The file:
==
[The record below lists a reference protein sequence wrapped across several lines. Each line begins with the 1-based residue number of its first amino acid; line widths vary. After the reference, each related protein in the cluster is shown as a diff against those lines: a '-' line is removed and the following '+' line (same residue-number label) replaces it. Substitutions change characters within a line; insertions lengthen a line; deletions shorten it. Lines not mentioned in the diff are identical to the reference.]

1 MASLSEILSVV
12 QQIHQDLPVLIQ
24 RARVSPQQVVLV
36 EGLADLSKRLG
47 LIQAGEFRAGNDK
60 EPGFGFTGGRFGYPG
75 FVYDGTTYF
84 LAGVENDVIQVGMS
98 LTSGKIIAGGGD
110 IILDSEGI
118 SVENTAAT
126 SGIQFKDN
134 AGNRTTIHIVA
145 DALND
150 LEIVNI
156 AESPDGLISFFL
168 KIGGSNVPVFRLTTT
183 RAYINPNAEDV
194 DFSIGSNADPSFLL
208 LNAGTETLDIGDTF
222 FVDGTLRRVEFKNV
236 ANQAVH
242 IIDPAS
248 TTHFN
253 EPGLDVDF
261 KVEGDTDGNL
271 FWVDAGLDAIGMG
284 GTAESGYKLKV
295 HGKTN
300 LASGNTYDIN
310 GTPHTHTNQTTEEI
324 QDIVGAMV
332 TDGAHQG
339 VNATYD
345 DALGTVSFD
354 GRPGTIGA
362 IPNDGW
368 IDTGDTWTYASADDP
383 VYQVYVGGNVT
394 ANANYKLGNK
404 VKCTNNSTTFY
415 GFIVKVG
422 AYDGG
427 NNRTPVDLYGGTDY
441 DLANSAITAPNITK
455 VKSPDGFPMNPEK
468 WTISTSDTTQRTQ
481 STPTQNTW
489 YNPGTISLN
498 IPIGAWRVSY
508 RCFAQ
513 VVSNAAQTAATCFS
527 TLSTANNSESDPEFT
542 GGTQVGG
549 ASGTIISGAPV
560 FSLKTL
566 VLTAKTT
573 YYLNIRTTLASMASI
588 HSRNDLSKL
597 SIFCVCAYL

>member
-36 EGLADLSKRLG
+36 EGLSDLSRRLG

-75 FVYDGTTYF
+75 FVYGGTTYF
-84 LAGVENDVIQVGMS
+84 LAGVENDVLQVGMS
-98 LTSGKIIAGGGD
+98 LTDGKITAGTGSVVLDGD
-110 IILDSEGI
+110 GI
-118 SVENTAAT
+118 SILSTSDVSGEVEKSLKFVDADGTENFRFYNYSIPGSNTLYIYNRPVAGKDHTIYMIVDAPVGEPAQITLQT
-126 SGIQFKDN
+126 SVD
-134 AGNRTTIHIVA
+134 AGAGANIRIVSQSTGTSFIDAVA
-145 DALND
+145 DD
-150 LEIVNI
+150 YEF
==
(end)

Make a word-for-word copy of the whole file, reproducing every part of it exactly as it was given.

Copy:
[The record below lists a reference protein sequence wrapped across several lines. Each line begins with the 1-based residue number of its first amino acid; line widths vary. After the reference, each related protein in the cluster is shown as a diff against those lines: a '-' line is removed and the following '+' line (same residue-number label) replaces it. Substitutions change characters within a line; insertions lengthen a line; deletions shorten it. Lines not mentioned in the diff are identical to the reference.]

1 MASLSEILSVV
12 QQIHQDLPVLIQ
24 RARVSPQQVVLV
36 EGLADLSKRLG
47 LIQAGEFRAGNDK
60 EPGFGFTGGRFGYPG
75 FVYDGTTYF
84 LAGVENDVIQVGMS
98 LTSGKIIAGGGD
110 IILDSEGI
118 SVENTAAT
126 SGIQFKDN
134 AGNRTTIHIVA
145 DALND
150 LEIVNI
156 AESPDGLISFFL
168 KIGGSNVPVFRLTTT
183 RAYINPNAEDV
194 DFSIGSNADPSFLL
208 LNAGTETLDIGDTF
222 FVDGTLRRVEFKNV
236 ANQAVH
242 IIDPAS
248 TTHFN
253 EPGLDVDF
261 KVEGDTDGNL
271 FWVDAGLDAIGMG
284 GTAESGYKLKV
295 HGKTN
300 LASGNTYDIN
310 GTPHTHTNQTTEEI
324 QDIVGAMV
332 TDGAHQG
339 VNATYD
345 DALGTVSFD
354 GRPGTIGA
362 IPNDGW
368 IDTGDTWTYASADDP
383 VYQVYVGGNVT
394 ANANYKLGNK
404 VKCTNNSTTFY
415 GFIVKVG
422 AYDGG
427 NNRTPVDLYGGTDY
441 DLANSAITAPNITK
455 VKSPDGFPMNPEK
468 WTISTSDTTQRTQ
481 STPTQNTW
489 YNPGTISLN
498 IPIGAWRVSY
508 RCFAQ
513 VVSNAAQTAATCFS
527 TLSTANNSESDPEFT
542 GGTQVGG
549 ASGTIISGAPV
560 FSLKTL
566 VLTAKTT
573 YYLNIRTTLASMASI
588 HSRNDLSKL
597 SIFCVCAYL

>member
-36 EGLADLSKRLG
+36 EGLSDLSRRLG

-75 FVYDGTTYF
+75 FVYGGTTYF
-84 LAGVENDVIQVGMS
+84 LAGVENDVLQVGMS
-98 LTSGKIIAGGGD
+98 LTDGKITAGTGSVVLDGD
-110 IILDSEGI
+110 GI
-118 SVENTAAT
+118 SILSTSDVSGEVEKSLKFVDADGTENFRFYNYSIPGSNTLYIYNRPVAGKDHTIYMIVDAPVGEPAQITLQT
-126 SGIQFKDN
+126 SVD
-134 AGNRTTIHIVA
+134 AGAGANIRIVSQSTGTSFIDAVA
-145 DALND
+145 DD
-150 LEIVNI
+150 YEF